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Kids and Allergies: Girding for the fight at school that didn’t happen

Submitted by on Monday, 25 August 2008 No Comment

I spent all summer before Big Guy started kindergarten frantically researching the Americans with Disabilities Act and its implications for people with allergies and asthma.

I checked with the school nurse early and often, making sure she had all the records, medications, forms and instructions she needed.

I told her Big Guy needed to be segregated in the cafeteria, and they were so conscientious about making that happen that the assistant principal herself took lunch duty the first day to make sure all staff knew who Big Guy was and where he was to sit. They already had “peanut free zone” placards made up for “his table.”

The one area that threw me: Classroom snacks. I wasn’t aware of this as a possible issue until the new student orientation the night before his first day. The package of peanut butter and crackers sitting in what soon would be his classroom didn’t even register in my brain until about 3 the next morning, when I awoke with a jolt and freaked out. Those have to go, my panicked brain screamed.

I talked to his teacher the next morning and asked her to not serve them until we could talk further, and she immediately agreed. When I picked Big Guy up that afternoon, I requested a peanut-free classroom. She sent the note home the next day, to the afternoon class as well as to his morning classmates. Because Big Guy is contact allergic to peanut, they were concerned that something left over from the previous evening could hurt him the next morning.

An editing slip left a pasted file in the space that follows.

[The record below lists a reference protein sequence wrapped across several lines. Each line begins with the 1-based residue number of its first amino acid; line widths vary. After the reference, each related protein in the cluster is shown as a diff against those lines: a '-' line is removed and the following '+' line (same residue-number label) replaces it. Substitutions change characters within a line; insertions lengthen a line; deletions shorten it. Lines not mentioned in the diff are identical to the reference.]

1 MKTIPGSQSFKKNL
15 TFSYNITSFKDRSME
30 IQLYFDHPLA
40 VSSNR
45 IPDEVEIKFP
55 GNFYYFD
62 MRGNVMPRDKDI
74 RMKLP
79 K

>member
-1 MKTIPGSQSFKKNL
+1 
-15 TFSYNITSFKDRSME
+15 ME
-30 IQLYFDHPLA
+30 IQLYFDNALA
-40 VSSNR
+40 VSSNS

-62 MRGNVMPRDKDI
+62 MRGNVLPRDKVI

Additionally, she agreed to keep an Epipen and inhaler in the classroom and to learn how to use it.

I think I’m in love.

Yes, I realize that the school is doing what it is required by law to do. But I also realize that officials could have dragged this out and buried me in paperwork for many nervous weeks. Instead, everything I requested was taken care of immediately. That shows impressive awareness on their part.

And every staff member — from the assistant principal to teachers to the bus drivers who serve as cafeteria monitors — have done everything in their power to make sure Big Guy is safe at school. That shows impressive caring on their part.

This time last year, I was agonizing over where to send Big Guy for kindergarten — somewhere closer to my office, which would cut everyone’s driving time, or our neighborhood school, where Big Guy could make friends with kids who live close by.

I opted for the neighborhood school, and I’m more convinced every day that that decision was the right one.

Copyright 2008 Debra Legg. All rights reserved.

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